All about Northern Mountain Physiography of India
Image Courtesy : Wikipedia

India having a wide diversity in the context of physiography. Mountains, plateau, plain land, coastal land, etc. act as ornaments of Indian physiography. The topic of discussion, 'Great Mountain Region of India' is lying throughout the northern part of the country. Northern mountains of India has formed centering the Himalayas and its off-shoots and foothills. Near about 70 million years ago, the Himalayan mountain ranges were formed from the Tethys Sea due to the collision between Indo-Australian and Eurasian tectonic plates. It is structurally folded mountain range, as well as largest and youngest mountain range of the world. The mountain ranges and peaks are permanently slow-cloded, hence it is called 'Himalayas' or 'Himadri'. It has stretched throughout the India's administrative divisions, viz. Jammu and Kashmir, Ladakh, Punjab, Himachal Pradesh, Uttarakhand, West Bengal, Sikkim, Assam, and Arunachal Pradesh. The Himalayan mountain range is separating the Indian subcontinent from the Tibetan Plateau. This physiographic division can be divided according to two types of extents of the mountain range : Longitudinal divisions, and Latitudinal divisions.

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Northern Mountains of India
Fig.: Flow chart showing classification of Northern Mountains of India


Longitudinal divisions

From the context of longitudinal division, northern mountain physiography of India consists of three parallel ranges of the Himalayas, namely :
  1. Greater Himalayas or Himadri,
  2. Lesser Himalayas or Himachal,
  3. Outer Himalayas or Sub-Himalayan Foothills or Siwaliks.
These above mentioned three classes have been elaborated in the following :

Longitudinal Divisions of Northern Mountains of India
Fig.: Longitudinal Divisions of Northern Mountain Region of India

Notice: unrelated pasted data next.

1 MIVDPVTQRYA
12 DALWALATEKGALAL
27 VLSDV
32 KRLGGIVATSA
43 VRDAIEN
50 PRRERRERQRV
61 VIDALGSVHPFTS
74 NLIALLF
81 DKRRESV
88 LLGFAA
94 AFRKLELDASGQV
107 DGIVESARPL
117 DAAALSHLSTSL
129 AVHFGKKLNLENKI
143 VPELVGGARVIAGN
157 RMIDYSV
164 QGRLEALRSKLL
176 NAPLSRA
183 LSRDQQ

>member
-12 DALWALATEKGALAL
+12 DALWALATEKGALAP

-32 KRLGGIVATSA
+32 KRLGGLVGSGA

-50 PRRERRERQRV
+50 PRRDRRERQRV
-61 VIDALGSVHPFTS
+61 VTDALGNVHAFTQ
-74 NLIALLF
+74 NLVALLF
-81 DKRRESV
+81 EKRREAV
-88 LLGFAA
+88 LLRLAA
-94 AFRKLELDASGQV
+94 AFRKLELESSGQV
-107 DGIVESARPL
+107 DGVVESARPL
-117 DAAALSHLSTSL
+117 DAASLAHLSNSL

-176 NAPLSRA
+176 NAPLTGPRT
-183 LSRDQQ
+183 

Greater Himalayas or Himadri

The highest elevated ranges and the northern most parts are known as ‘The Greater Himalayas’ or ‘Himadri’. This range is oldest than others. Mainly the metamorphosed form of primary sedimentary rocks are found in this region. Average elevation of this range is 6,500 m. from mean sea level. Highest peak of the world, Mount Everest (8,848 m.) is situated in this range; though it does not belong to the part of India. Its summit point is situated on the international border between Nepal and China.

The second largest peak of the world, Godwin Austin or K2 (8,611 m.), is situated in greater Himalayas. Kanchenjunga (8,586 m.), Nandadevi (7,816 m.), Nanga Parbat (8,126 m.) are other important peaks of Greater Himalayas. Kanchenjunga is the highest peak of India, and ranks 3rd in the world. There are several passes in the region, e.g., Zoji La Pass in Jammu and Kashmir, Baralacha La in Sikkim, etc. The Ganges, Yamuna, Gandak, Indus, Kosi etc. have originated from these ranges.

Lesser Himalayas or Himachal

As the Lesser Himalayas or Himachal belongs between greater Himalayas and outer Himalayas, hence it is also called the Middle Himalayas. Average elevation of this range is about 3000 m. from mean sea level. The rocks found in this range of Himalayas are sedimentary rocks. This includes various types, such as, marl, dolomite, greywacke, siltstone, shale, limestone, etc. Notwithstanding metamorphic rocks are also found in the rock structure, especially due to high compression. This range is covered by dense vegetation. Tropical deciduous forests are found in slightly low rainfall regions of comparatively lower slopes of this region. For instance, Pir Panjal range, Dhauladhar, Nag Tibba, etc. There are number of beautiful lakes around Nainital.

Outer Himalayas or Sub-Himalayan Foothills or Siwaliks

It is the southern most part of Himalayan mountain ranges. The elevation of this range is the lowest than others; varies between 600 m. to 1,500 m. from mean sea level. Hence it is known as Sub-Himalayan Foothills or Outer Himalayas or Siwaliks. There are several broad valleys in this foothill region. These valleys are known as 'Doon Valleys', such as, Dehradun.

Latitudinal divisions

Latitudinal Divisions of Northern Mountains of India
Fig.: Latitudinal Divisions of Northern Mountain Region of India

The Himalayas can be classified into four divisions according to the latitudinal extents. The rivers which have originated from the Himalayas, demarcated the mountain range into four regions. From west towards east, the divisions are :
  1. Punjab Himalayas : Between the river Indus and Sutlej.
  2. Kumaon Himalayas : Between Sutlej and Kaali river.
  3. Nepal Himalayas : Between Kaali and Teesta river.
  4. Assam Himalayas : Between Teesta and Dihang river.

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